Speaking at Zenith International’s recent UK Soft Drinks Conference, Innocent co-founder Richard Reed (pictured) said he anticipates the brand will probably attempt to crack Latin America using Coke’s marketing muscle, before launching in the US.
(The UK Office of Fair Trading (OFT) waved through the agreement between Innocent (Fresh Trading Limited) and The Coca-Cola Company on May 1, with Coke taking its stake-holding up to 100%, despite some category overlap in still drinks supply.)
And Reed said that smoothie, juice, nectar and still drinks maker Innocent will look to grow further in Europe before going global, noting heavy investment worldwide to register the Innocent trademark.
But he added that the firm already plans to utilise the global marketing power and distribution channels of parent The Coca-Cola Company to gain a strong foothold in outside of Europe - in the hope of one day being “the biggest small drinks company in the world”.
Reed said the brand has aspirations to launch in Asia, Africa and Latin America in the coming years, before moving in to North America “at some point”.
Dubai, Mumbai and Shanghai…
"I want Innocent one day to be available in Dubai, Mumbai and Shanghai," Reed said. "I like saying that because it rhymes, but it is a serious point."’
"My thought would be that we will be in Latin America before we are in North America and that is purely because there are more established juice brands in North America," he added.
Discussing possible avenues for expansion, Reed suggested that Innocent, who are now 90% owned by global soft drinks giant Coca-Cola, are eyeing-up the 2016 Olympic games in Rio de Janiero as a target for expansion in The Americas.
"Our five year goal is to become Europe's favourite little juice company," said Reed. "By that I mean No.1 in terms of market sales, and also No.1 in terms of trust and consumer loyalty.
"But we have a 20 year goal to become the Earth's favourite little healthy drinks company," he said.
Future Minute Maid supplier?
Reed said Innocent had always aspired to be internationally available, whilst continuing to be "synonymous with taste, health, and ethics."
"I know there is an opportunity for that in every market – it's not just a European thing. It’s a truly international thing,” he said.
As a result, Reed noted that Innocent has spent 'a lot of money' to register their trademark "in every country pretty much across the world."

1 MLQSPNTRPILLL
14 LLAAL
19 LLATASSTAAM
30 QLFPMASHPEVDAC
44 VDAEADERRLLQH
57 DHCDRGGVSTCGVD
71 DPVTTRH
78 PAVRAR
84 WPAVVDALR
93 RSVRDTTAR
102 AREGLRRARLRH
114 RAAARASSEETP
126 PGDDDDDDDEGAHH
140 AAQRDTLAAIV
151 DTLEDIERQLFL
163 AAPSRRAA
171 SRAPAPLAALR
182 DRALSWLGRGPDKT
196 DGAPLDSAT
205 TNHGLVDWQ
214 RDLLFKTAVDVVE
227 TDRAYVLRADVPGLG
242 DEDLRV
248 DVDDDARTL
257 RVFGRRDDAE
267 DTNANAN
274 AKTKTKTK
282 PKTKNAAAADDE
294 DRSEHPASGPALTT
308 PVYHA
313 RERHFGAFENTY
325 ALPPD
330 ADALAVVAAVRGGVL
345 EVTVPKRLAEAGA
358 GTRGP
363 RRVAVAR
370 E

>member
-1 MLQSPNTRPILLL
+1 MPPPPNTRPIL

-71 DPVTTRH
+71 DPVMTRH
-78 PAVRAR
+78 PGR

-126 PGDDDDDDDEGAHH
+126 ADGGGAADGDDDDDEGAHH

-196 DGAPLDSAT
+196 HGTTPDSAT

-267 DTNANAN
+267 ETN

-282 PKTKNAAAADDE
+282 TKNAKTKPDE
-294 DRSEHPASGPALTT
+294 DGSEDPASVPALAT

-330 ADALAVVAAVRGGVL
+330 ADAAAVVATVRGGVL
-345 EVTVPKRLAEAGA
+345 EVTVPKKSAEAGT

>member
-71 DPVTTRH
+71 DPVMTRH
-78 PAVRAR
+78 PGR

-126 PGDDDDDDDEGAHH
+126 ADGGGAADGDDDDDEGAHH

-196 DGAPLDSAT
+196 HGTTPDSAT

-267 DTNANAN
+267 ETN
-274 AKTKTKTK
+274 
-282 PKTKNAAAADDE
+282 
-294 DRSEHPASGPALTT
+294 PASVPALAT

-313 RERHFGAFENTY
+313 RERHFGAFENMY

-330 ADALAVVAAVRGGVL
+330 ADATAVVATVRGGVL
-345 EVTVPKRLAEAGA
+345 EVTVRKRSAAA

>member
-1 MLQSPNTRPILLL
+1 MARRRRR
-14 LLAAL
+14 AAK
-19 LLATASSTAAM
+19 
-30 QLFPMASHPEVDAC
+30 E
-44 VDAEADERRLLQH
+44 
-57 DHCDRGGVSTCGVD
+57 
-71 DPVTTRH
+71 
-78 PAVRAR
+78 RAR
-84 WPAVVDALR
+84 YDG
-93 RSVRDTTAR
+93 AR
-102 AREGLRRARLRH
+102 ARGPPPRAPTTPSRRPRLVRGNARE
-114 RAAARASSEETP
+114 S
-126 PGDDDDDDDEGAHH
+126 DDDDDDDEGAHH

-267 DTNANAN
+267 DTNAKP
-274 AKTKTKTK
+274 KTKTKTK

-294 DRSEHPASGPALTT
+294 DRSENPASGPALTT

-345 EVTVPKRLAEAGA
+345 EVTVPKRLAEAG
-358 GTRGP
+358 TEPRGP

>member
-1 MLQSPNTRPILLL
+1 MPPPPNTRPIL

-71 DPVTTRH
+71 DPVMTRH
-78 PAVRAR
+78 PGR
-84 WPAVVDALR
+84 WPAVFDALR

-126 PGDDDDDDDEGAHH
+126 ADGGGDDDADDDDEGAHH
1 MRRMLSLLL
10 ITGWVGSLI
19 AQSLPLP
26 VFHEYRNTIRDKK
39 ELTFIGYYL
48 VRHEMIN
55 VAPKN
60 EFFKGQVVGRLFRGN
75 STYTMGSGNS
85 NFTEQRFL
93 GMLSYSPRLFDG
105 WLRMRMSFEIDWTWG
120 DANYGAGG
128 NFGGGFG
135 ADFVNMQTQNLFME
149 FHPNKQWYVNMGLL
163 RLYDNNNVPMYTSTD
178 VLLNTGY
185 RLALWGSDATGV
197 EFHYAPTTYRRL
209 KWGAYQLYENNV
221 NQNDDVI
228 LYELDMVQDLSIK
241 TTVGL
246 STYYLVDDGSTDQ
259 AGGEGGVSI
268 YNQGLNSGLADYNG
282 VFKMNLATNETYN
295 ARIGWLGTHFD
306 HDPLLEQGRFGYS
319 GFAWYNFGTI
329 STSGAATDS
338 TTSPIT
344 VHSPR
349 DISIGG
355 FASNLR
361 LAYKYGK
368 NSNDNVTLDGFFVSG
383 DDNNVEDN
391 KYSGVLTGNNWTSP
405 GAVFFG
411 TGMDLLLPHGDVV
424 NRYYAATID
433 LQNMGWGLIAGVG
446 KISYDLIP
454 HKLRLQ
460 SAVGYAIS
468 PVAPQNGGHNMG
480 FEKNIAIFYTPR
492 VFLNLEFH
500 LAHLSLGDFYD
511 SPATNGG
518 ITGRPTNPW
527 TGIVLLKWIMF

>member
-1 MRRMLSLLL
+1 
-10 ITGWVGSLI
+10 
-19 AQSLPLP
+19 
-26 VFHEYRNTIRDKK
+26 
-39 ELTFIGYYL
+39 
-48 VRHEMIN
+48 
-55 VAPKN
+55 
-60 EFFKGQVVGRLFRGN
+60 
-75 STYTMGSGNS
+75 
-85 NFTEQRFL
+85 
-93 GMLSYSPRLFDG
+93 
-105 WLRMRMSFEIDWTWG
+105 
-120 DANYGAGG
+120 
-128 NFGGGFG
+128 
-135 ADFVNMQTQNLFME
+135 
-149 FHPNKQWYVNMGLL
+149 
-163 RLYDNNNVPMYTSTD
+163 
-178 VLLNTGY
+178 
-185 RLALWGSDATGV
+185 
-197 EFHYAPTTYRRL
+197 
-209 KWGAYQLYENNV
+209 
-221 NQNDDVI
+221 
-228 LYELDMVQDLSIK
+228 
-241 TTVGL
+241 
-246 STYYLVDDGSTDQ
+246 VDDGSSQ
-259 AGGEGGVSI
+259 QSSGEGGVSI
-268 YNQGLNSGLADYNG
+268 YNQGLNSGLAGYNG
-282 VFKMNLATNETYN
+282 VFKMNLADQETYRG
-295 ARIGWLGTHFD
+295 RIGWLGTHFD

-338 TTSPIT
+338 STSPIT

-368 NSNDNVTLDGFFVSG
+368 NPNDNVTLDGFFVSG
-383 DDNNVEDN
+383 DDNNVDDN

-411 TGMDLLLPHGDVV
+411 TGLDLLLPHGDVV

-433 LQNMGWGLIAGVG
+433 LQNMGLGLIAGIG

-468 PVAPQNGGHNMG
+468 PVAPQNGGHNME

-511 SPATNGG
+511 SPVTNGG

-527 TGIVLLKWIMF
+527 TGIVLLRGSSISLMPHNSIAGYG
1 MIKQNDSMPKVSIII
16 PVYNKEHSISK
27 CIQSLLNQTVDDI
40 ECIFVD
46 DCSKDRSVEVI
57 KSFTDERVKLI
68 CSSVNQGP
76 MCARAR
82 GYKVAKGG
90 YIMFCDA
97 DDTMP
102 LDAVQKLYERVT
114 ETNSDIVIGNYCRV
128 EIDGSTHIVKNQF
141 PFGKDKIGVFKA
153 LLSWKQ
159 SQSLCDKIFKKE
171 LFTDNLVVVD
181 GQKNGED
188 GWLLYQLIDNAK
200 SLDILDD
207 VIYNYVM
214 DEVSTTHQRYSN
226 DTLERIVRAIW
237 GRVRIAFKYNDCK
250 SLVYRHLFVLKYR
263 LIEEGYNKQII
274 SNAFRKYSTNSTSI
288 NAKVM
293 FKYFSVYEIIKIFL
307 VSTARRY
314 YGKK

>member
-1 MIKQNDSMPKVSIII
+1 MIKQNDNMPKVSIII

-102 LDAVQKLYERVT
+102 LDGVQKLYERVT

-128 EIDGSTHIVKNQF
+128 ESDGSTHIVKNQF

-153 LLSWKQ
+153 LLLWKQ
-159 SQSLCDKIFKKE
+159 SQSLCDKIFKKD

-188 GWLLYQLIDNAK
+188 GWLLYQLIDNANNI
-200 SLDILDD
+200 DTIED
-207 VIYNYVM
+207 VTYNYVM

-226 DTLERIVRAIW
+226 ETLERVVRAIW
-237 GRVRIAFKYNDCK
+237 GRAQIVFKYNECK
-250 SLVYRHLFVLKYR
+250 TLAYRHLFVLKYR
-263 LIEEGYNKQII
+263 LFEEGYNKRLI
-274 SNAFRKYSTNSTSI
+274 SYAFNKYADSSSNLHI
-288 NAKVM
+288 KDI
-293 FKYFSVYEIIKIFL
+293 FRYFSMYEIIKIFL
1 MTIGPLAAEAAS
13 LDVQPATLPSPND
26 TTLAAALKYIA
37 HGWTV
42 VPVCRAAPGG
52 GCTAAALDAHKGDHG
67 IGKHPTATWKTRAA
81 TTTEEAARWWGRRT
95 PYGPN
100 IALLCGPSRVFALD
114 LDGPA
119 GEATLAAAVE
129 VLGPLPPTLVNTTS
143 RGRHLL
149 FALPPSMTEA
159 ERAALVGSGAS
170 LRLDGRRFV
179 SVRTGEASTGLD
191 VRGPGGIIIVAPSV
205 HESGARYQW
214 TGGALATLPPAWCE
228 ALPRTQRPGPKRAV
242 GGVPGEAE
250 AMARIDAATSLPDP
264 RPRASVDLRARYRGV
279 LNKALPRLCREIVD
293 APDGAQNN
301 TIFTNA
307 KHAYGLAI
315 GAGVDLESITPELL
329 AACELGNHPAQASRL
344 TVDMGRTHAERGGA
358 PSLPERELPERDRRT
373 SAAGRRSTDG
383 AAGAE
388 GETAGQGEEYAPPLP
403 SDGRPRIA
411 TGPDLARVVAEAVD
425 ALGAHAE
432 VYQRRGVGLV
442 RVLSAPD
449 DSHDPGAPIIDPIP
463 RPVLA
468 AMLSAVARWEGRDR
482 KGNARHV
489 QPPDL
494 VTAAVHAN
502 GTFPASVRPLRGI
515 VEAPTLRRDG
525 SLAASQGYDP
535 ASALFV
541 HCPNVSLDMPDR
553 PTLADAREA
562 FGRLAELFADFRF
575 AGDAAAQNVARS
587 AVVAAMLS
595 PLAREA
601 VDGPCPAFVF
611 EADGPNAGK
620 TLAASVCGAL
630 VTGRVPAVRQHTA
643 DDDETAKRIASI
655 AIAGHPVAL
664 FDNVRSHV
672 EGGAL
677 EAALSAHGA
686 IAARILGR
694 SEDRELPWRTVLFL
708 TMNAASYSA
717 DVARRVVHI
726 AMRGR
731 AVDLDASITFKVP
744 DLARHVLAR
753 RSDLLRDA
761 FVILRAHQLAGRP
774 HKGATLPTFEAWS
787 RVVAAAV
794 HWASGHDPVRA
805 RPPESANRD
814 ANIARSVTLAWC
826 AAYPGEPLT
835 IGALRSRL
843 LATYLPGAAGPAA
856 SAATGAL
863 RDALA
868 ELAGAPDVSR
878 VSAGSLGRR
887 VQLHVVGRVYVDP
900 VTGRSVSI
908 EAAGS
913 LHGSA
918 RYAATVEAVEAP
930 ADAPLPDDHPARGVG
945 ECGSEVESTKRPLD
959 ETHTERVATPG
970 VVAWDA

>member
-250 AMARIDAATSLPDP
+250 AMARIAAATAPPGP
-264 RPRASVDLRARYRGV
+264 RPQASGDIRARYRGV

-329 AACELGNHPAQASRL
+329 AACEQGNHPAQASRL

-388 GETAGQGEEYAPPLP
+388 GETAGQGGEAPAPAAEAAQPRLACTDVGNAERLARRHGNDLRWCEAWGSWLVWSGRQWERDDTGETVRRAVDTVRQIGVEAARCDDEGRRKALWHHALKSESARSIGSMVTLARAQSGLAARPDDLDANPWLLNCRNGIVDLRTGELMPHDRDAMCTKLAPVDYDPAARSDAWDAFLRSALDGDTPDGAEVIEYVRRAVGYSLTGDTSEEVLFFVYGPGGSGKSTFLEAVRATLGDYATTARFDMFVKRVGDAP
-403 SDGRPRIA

"So yes we do aspire to be there - in Latin America, in Asia, Africa, and North America too."
Reed said that Innocent's relationship with Coca-Cola will help the firm to achieve its international aspirations - and suggested that Innocent may even look to supply Coca-Cola's Minute-Maid juice in the “long term”.
‘Our strongest market share is in Austria…’
Pursuing international expansion in the past, Reed said Innocent had stuck to the successful UK launch strategy, rolling-out in smaller independent outlets and brand building before approaching larger supermarket chains. But he now concedes this approach was mistaken.
The firm’s last issued UK-filed company accounts for the year ending December 31 2011 show a post-tax loss of £10.4m on a £162.6m turnover, with Innocent attributing the loss (in part) to planned investments in European subsidiaries.
"We got the model wrong in the early days for some countries. We just slightly misunderstood the market and we missed the bigger picture," he told BeverageDaily.com.
"We used to tell ourselves that you can't launch into big supermarkets - you need to build the brand up outside of the supermarkets first,” Reed added, but Innocent was by then a recognized brand.
"It's so obvious to us now, and I sound stupid saying it. But, of course, if you can launch straight to a supermarket then that's great. You want to get your product in front of as many people as possible,” he said.
"Some of the countries where we launched from Day One in the supermarkets – it's gone brilliantly well," said Innocent’s co-founder.
"What we now think is the best way to do it is both with the supermarkets and the independent trade. Our strongest market share is in Austria, where we launched straight into supermarkets."